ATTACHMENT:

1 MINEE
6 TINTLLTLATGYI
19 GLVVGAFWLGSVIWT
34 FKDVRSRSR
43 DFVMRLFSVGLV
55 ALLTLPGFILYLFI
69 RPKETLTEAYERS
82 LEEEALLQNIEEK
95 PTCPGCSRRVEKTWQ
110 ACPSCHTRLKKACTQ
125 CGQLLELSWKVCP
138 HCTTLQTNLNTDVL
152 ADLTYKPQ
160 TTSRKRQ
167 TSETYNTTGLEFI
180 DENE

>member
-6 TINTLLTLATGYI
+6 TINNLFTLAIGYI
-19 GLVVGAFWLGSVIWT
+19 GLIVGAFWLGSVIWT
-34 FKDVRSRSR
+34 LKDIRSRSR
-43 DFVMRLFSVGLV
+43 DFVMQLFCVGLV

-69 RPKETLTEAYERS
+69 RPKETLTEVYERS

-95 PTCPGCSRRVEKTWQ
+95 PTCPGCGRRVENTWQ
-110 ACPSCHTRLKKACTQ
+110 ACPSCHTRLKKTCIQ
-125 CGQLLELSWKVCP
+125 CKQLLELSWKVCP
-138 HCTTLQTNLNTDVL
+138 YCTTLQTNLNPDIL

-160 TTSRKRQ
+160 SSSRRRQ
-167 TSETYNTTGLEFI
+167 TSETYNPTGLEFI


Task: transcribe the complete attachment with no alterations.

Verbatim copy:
1 MINEE
6 TINTLLTLATGYI
19 GLVVGAFWLGSVIWT
34 FKDVRSRSR
43 DFVMRLFSVGLV
55 ALLTLPGFILYLFI
69 RPKETLTEAYERS
82 LEEEALLQNIEEK
95 PTCPGCSRRVEKTWQ
110 ACPSCHTRLKKACTQ
125 CGQLLELSWKVCP
138 HCTTLQTNLNTDVL
152 ADLTYKPQ
160 TTSRKRQ
167 TSETYNTTGLEFI
180 DENE

>member
-6 TINTLLTLATGYI
+6 TINNLFTLAIGYI
-19 GLVVGAFWLGSVIWT
+19 GLIVGAFWLGSVIWT
-34 FKDVRSRSR
+34 LKDIRSRSR
-43 DFVMRLFSVGLV
+43 DFVMQLFCVGLV

-69 RPKETLTEAYERS
+69 RPKETLTEVYERS

-95 PTCPGCSRRVEKTWQ
+95 PTCPGCGRRVENTWQ
-110 ACPSCHTRLKKACTQ
+110 ACPSCHTRLKKTCIQ
-125 CGQLLELSWKVCP
+125 CKQLLELSWKVCP
-138 HCTTLQTNLNTDVL
+138 YCTTLQTNLNPDIL

-160 TTSRKRQ
+160 SSSRRRQ
-167 TSETYNTTGLEFI
+167 TSETYNPTGLEFI